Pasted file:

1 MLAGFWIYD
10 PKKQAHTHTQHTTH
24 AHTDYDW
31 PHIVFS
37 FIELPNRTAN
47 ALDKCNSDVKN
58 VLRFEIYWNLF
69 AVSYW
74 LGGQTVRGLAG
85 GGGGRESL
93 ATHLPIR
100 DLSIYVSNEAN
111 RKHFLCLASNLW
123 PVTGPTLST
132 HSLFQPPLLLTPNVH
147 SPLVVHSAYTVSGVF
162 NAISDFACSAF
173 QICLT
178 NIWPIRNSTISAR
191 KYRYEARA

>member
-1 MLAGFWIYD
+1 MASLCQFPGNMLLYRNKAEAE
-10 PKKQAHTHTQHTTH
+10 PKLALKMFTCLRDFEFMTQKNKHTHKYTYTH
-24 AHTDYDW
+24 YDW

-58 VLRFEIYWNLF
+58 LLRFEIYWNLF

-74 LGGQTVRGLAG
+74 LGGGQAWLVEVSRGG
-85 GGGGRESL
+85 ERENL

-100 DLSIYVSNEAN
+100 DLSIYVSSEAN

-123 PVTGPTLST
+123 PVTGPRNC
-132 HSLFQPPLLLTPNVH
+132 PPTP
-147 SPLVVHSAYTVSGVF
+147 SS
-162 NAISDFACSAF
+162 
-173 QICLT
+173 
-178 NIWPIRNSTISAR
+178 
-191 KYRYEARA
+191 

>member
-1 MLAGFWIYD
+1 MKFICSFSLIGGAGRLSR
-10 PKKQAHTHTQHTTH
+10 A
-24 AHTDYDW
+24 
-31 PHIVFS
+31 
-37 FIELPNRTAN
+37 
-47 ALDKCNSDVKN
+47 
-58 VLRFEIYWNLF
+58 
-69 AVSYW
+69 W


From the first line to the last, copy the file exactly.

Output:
1 MLAGFWIYD
10 PKKQAHTHTQHTTH
24 AHTDYDW
31 PHIVFS
37 FIELPNRTAN
47 ALDKCNSDVKN
58 VLRFEIYWNLF
69 AVSYW
74 LGGQTVRGLAG
85 GGGGRESL
93 ATHLPIR
100 DLSIYVSNEAN
111 RKHFLCLASNLW
123 PVTGPTLST
132 HSLFQPPLLLTPNVH
147 SPLVVHSAYTVSGVF
162 NAISDFACSAF
173 QICLT
178 NIWPIRNSTISAR
191 KYRYEARA

>member
-1 MLAGFWIYD
+1 MASLCQFPGNMLLYRNKAEAE
-10 PKKQAHTHTQHTTH
+10 PKLALKMFTCLRDFEFMTQKNKHTHKYTYTH
-24 AHTDYDW
+24 YDW

-58 VLRFEIYWNLF
+58 LLRFEIYWNLF

-74 LGGQTVRGLAG
+74 LGGGQAWLVEVSRGG
-85 GGGGRESL
+85 ERENL

-100 DLSIYVSNEAN
+100 DLSIYVSSEAN

-123 PVTGPTLST
+123 PVTGPRNC
-132 HSLFQPPLLLTPNVH
+132 PPTP
-147 SPLVVHSAYTVSGVF
+147 SS
-162 NAISDFACSAF
+162 
-173 QICLT
+173 
-178 NIWPIRNSTISAR
+178 
-191 KYRYEARA
+191 

>member
-1 MLAGFWIYD
+1 MKFICSFSLIGGAGRLSR
-10 PKKQAHTHTQHTTH
+10 A
-24 AHTDYDW
+24 
-31 PHIVFS
+31 
-37 FIELPNRTAN
+37 
-47 ALDKCNSDVKN
+47 
-58 VLRFEIYWNLF
+58 
-69 AVSYW
+69 W